To view these 3D photos requires good binocular vision and a bit of practice. Sit slightly back from you monitor, look at the photo and then relax your eyes so it goes a bit out of focus. Next, cross your eyes slightly so you see three images instead of two. Then concentrate on the image in the middle which should appear in 3D (like a ViewMaster slide). Be sure to hold you head straight up and down; if you cock your head to one side it won't work.

It may help to view the images a bit larger. If you click on the images you will be taken to my flickr page where you can click on the "all sizes" button to pick the size you want to look at. The bigger you make the image the further back you should sit from your monitor. Here are some pirates for you to practice on.


I'm not sure why there were pirates at lazy days. I saw a couple of groups but these two looked the best in their costumes and were the only ones I chased down and photographed. They might have been performing on one of the event stages and I didn't catch their act.

The SKF-1 is not exactly easy to use in crowds. To take a photo that had both pirate and wench in the usable part of the stereo image I had to stand on the other side of the sidewalk half-way across the street. My pirates were very patient holding their pose while we waited for a gap in traffic on the sidewalk so I could grab the shot.

The old 30mm lens that lets me use the SKF-1 on my D40 doesn't autofocus and it lacks the linkage that would allow the camera's meter to work. This means that I was doing everything manually -- focus, aperture, shutter -- and guessing at exposure. While trying to grab opportunistic shots in a crowd on day where the sun was in and out of little puffy clouds I tend to forget to focus half the time, and of those shots where I do focus I guess wrong on the exposure half the time and the few photos you see here were selected from a much larger set of pictures that just didn't come out.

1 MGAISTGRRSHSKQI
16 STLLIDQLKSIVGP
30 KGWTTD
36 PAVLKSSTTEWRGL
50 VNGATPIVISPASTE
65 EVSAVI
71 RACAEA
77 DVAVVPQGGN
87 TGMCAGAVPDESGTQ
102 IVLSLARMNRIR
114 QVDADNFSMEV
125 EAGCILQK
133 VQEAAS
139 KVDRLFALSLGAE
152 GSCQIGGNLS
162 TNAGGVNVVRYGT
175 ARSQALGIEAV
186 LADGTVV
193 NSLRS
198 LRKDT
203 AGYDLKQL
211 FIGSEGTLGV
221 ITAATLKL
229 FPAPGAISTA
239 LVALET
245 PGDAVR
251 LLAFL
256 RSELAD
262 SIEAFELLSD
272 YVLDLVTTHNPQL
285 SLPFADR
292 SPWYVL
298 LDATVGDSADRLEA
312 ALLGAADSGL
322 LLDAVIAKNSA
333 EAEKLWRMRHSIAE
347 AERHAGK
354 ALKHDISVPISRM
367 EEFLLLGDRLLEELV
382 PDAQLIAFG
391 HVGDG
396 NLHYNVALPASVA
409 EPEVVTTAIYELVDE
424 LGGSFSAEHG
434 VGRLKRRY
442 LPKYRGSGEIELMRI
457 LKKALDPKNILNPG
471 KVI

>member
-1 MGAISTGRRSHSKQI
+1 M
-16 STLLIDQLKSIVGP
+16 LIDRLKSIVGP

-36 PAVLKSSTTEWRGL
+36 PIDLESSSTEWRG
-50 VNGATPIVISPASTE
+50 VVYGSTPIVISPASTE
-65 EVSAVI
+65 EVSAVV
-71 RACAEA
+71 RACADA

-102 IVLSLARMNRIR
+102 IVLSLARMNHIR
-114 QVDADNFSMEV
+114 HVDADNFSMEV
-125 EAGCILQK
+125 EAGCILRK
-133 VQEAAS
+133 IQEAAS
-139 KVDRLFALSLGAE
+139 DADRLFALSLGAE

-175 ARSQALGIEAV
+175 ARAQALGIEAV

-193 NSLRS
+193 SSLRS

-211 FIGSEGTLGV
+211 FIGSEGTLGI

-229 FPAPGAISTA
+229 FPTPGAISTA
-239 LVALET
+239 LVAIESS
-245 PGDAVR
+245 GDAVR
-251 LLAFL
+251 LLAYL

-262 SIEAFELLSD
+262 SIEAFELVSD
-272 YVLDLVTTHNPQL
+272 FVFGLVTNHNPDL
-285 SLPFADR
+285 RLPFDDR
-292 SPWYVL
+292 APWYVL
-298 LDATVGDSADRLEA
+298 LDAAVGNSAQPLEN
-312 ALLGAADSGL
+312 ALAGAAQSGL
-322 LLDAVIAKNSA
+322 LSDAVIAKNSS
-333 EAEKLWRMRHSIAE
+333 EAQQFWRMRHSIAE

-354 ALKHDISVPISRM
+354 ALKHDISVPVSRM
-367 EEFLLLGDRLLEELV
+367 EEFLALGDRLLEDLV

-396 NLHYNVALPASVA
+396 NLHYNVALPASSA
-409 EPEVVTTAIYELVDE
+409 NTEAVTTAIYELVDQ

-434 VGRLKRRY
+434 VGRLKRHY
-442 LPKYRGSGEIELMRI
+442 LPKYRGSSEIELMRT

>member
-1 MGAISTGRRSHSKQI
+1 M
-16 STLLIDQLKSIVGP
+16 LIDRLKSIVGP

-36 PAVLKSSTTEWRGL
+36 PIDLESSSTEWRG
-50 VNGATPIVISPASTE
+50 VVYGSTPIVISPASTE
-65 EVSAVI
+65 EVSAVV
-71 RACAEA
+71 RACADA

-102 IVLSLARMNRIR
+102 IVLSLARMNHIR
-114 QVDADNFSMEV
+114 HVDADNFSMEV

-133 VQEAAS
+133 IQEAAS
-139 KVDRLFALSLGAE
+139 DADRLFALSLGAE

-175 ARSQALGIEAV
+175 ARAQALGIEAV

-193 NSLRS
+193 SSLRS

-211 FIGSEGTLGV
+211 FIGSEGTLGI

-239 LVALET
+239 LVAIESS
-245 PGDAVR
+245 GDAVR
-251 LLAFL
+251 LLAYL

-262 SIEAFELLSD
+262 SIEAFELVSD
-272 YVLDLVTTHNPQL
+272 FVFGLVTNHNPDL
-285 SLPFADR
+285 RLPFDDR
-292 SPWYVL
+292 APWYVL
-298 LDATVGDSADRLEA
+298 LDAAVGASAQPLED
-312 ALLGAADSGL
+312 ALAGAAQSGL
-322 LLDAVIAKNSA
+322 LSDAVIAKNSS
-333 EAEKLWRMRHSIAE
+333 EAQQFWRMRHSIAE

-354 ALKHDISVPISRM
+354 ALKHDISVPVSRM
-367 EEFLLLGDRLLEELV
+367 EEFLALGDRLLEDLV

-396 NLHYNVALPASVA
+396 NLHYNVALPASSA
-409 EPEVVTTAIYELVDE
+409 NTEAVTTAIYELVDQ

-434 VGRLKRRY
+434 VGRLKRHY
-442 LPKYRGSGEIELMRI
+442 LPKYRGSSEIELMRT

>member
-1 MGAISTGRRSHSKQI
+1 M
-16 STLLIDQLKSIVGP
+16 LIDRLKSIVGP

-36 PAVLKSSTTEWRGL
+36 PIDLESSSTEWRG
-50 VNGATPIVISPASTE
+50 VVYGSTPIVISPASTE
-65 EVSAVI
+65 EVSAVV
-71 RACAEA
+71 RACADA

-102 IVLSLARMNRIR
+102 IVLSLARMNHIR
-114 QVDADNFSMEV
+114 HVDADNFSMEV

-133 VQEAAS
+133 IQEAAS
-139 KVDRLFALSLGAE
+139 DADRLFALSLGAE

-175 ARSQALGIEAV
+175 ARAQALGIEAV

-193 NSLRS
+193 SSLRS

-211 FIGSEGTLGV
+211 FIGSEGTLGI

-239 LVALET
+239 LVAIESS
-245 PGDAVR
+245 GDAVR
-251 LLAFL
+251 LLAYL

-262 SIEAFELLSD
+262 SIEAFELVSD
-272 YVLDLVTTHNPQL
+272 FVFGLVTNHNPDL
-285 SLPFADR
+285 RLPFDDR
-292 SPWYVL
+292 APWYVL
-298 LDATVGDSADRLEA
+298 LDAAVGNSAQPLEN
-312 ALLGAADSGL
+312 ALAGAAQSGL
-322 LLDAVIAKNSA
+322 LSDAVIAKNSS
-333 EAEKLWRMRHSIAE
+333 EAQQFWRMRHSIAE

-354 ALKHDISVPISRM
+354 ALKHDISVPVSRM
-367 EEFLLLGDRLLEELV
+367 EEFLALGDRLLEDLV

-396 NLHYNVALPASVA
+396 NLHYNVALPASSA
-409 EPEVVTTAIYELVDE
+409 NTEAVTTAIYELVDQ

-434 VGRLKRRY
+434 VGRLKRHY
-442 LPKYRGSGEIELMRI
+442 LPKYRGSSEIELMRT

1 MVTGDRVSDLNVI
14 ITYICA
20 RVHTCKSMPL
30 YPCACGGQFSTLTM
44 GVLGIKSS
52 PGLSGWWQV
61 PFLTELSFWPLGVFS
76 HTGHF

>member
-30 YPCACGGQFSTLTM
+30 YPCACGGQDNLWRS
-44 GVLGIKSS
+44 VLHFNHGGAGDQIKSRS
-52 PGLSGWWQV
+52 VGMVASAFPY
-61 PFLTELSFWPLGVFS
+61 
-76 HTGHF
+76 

Since I find 3D photography interesting this posting will have a certain amount of technical discussion which some of my readers may find tedious. Feel free to skip or skim the text and just look at the pictures. I won't mind.

Here are those pirates again. Same photograph, different presentation.


Mounted on my camera with the lens I am using the SKF-1 tends to vignette. That is the images fade off into blackness at the edges. This would be OK except for the fact that it fades off at different points for the left and right eye images and it detracts from the 3D effect to see an object with one eye but not the other. In this second presentation of the pirates I have adjusted the vignetting so that it is approximately the same on both sides. I airbrushed out the parts of each image that don't appear in the other image in the pair. This presentation makes the subject a bit smaller (because I left room on the edges to fade to black) but it helps keep the edge of the frame from confusing the stereo effect.

Here's a shot of the crowd in the street. I don't know who the young lady in the photo is. I wanted a shot of the crowd and he happened to be there providing a not-unwelcome foreground element.


If you uncross your eyes for a minute and look at the image normally you will notice that the two images differ slightly in sharpness, focus and contrast. It's interesting that these defects in the photo are less apparent when you view it in stereo. Your brain will tend to take detail information from the eye with the sharper view and ignore the one-eye fuzzy bits. We can thank our soviet-era Ukrainian optics for an opportunity to observe this fascinating effect.

Here are a couple of shots of a local politician out pressing the flesh.



This is my lovely wife in her ridiculous hat.


Notice that she is in focus on the left side and the bald guy in the background is in focus on the right. Both images were shot with on lens shooting through flat glass and flat mirrors. I can't explain why the focus is different on different sides but there you go.

Here's a closeup of part of a potters display.


The stereo effect is rather muted on this one. The SKF-1 works better with people-sized subjects.

The town had volunteers sitting on beach-lifeguard-style chairs and providing information. Here's one...


...and here's another.


Heres another shot of that lady in the hat.


Here's a guy carrying a dog.


This shot shows the difficulty of shooting 3D in crowded settings. The lady on our left -- in the blue shirt and sunglasses -- appears in one image but not the other. You will see her with your left eye but not your right. In general, with 3D photos you want the same distant background in both images with your foreground subjects in the center of the frame so they don't get truncated by the edge of the frame. Because my subject was standing in a crowd of people it is difficult to find a crop that doesn't truncate someone in the foreground.